Live captioning will be available at this event!

REGISTER

 

 

 

 

About the artists:

Headshot of Tracy K. Smith

Tracy K. Smith received the 2012 Pulitzer Prize in poetry for her third book of poems, Life on Mars. Smith served two terms as Poet Laureate of the United States, during which she traveled across America, hosting poetry readings and conversations in rural communities. She edited the anthology American Journal: Fifty Poems for Our Time during her laureateship, and launched the American Public Media podcast The Slowdown.  In March 2021 she was voted into the American Academy of Arts and Letters.

 

 

Headshot of Tiana ClarkTiana Clark is the author of the poetry collection, I Can’t Talk About the Trees Without the Blood (University of Pittsburgh Press, 2018). Clark is a winner for the 2020 Kate Tufts Discovery Award (Claremont Graduate University), a 2019 National Endowment for the Arts Literature Fellow, and the 2015 Rattle Poetry Prize. She is a recipient of the 2021-2022 Amy Lowell Poetry Traveling Scholarship and the 2019 Pushcart Prize. Her writing has appeared in or is forthcoming from The New Yorker, Poetry Magazine, The Atlantic, The Washington Post, Virginia Quarterly Review, Tin House Online, Kenyon Review, BuzzFeed News, American Poetry Review, Oxford American, Best New Poets 2015, and elsewhere. She is the Grace Hazard Conkling Writer-in-Residence at Smith College.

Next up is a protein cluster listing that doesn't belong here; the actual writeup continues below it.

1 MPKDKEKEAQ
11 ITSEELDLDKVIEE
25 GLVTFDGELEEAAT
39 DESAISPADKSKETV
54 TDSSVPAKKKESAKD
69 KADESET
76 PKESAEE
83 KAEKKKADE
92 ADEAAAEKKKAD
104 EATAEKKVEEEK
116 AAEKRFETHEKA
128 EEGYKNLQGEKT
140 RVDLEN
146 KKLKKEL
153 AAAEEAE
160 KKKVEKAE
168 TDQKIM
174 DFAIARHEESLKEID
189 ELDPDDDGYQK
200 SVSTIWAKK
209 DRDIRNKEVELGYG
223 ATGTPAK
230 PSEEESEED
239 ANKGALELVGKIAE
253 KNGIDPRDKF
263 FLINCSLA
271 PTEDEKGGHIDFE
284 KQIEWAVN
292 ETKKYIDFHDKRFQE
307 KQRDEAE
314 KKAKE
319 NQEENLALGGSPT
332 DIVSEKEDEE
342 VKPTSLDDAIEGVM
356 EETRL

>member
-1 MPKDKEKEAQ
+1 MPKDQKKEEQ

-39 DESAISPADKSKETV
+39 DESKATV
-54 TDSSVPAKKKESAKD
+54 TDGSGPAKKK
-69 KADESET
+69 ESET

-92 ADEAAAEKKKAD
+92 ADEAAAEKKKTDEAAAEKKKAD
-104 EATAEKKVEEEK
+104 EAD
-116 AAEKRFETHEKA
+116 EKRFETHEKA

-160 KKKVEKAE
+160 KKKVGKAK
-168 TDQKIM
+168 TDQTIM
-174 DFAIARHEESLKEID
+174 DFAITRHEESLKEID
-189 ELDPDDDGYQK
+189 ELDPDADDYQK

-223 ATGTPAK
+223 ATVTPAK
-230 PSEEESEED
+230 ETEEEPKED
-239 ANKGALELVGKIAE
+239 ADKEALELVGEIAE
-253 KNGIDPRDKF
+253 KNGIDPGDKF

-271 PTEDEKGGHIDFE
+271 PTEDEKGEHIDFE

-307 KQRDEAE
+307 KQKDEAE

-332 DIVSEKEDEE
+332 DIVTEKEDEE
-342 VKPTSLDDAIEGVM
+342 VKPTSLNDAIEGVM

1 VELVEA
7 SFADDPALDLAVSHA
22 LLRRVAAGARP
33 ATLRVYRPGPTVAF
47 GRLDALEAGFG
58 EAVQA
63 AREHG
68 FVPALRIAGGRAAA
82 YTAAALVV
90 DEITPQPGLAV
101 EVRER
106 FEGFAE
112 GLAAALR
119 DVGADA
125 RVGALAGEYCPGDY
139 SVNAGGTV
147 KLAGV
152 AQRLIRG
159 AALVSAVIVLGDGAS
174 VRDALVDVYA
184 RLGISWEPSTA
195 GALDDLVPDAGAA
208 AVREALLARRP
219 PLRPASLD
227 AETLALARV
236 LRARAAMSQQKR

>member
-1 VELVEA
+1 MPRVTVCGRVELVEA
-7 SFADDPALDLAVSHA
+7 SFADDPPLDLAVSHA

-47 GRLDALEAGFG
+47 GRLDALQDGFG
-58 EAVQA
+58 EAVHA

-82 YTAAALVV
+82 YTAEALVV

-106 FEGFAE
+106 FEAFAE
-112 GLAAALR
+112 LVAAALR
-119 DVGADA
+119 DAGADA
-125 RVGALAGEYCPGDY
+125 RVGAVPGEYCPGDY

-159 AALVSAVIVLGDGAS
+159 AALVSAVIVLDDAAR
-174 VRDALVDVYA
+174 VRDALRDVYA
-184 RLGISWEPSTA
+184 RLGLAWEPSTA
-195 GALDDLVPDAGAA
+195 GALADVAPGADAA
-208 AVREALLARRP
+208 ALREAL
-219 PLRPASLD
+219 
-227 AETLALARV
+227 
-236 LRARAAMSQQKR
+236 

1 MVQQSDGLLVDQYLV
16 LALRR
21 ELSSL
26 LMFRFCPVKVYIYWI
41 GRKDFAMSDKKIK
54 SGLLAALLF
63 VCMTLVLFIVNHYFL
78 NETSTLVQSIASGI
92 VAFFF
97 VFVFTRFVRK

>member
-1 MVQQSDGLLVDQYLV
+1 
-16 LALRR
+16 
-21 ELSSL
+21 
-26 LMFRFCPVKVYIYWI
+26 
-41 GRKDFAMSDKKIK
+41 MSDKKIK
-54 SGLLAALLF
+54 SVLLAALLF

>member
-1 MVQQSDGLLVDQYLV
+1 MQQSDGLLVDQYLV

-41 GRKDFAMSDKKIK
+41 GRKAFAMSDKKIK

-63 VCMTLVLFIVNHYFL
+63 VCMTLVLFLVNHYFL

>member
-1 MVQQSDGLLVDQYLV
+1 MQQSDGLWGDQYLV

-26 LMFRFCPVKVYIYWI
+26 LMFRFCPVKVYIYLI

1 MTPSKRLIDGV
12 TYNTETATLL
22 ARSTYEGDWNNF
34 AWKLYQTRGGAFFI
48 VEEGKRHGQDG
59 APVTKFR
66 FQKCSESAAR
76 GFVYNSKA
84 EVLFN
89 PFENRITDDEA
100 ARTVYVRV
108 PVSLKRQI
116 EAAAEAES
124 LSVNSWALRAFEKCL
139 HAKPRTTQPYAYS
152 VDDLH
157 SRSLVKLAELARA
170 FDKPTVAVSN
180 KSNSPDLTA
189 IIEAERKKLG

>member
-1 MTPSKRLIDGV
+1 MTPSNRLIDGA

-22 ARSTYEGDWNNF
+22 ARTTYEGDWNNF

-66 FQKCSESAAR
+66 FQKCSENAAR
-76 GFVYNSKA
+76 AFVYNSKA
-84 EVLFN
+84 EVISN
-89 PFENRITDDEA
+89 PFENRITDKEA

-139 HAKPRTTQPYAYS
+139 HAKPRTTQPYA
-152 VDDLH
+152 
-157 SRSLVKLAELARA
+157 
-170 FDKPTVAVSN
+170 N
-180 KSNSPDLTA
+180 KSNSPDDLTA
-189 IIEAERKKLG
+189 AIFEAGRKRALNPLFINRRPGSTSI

Support The Tell It Slant Poetry Festival and Honor Someone Special:
Admission to all Festival events is free, but online donations, especially those made in honor or memory of family, friends, or colleagues are heartily encouraged and vital to the future of this beloved annual event. All gifts are tax deductible and will be recognized as part of the Festival.